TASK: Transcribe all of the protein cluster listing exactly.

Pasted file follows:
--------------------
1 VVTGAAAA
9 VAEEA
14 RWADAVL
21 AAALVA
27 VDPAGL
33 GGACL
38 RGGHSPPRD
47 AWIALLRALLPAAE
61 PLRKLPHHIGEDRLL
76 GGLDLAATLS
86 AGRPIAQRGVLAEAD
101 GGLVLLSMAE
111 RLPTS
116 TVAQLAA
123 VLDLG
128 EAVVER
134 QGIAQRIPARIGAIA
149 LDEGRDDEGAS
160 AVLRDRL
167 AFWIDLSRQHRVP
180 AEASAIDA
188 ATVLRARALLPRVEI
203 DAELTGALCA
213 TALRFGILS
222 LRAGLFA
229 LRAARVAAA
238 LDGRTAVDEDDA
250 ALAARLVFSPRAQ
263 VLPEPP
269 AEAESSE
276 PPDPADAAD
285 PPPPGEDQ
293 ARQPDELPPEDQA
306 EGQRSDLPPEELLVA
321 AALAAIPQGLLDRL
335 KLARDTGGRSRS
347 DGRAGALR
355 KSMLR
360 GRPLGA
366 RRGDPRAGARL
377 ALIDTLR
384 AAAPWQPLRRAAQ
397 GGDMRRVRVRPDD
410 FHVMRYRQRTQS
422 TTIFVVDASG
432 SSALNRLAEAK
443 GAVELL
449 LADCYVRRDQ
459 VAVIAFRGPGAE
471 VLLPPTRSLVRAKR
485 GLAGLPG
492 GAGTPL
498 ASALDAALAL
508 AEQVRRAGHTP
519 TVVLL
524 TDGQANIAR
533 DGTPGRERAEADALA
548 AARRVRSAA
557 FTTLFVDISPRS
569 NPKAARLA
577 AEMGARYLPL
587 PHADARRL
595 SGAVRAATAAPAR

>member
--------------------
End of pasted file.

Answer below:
1 VVTGAAAA
9 VAEEA
14 RWADAVL
21 AAALVA
27 VDPAGL
33 GGACL
38 RGGHSPPRD
47 AWIALLRALLPAAE
61 PLRKLPHHIGEDRLL
76 GGLDLAATLS
86 AGRPIAQRGVLAEAD
101 GGLVLLSMAE
111 RLPTS
116 TVAQLAA
123 VLDLG
128 EAVVER
134 QGIAQRIPARIGAIA
149 LDEGRDDEGAS
160 AVLRDRL
167 AFWIDLSRQHRVP
180 AEASAIDA
188 ATVLRARALLPRVEI
203 DAELTGALCA
213 TALRFGILS
222 LRAGLFA
229 LRAARVAAA
238 LDGRTAVDEDDA
250 ALAARLVFSPRAQ
263 VLPEPP
269 AEAESSE
276 PPDPADAAD
285 PPPPGEDQ
293 ARQPDELPPEDQA
306 EGQRSDLPPEELLVA
321 AALAAIPQGLLDRL
335 KLARDTGGRSRS
347 DGRAGALR
355 KSMLR
360 GRPLGA
366 RRGDPRAGARL
377 ALIDTLR
384 AAAPWQPLRRAAQ
397 GGDMRRVRVRPDD
410 FHVMRYRQRTQS
422 TTIFVVDASG
432 SSALNRLAEAK
443 GAVELL
449 LADCYVRRDQ
459 VAVIAFRGPGAE
471 VLLPPTRSLVRAKR
485 GLAGLPG
492 GAGTPL
498 ASALDAALAL
508 AEQVRRAGHTP
519 TVVLL
524 TDGQANIAR
533 DGTPGRERAEADALA
548 AARRVRSAA
557 FTTLFVDISPRS
569 NPKAARLA
577 AEMGARYLPL
587 PHADARRL
595 SGAVRAATAAPAR

>member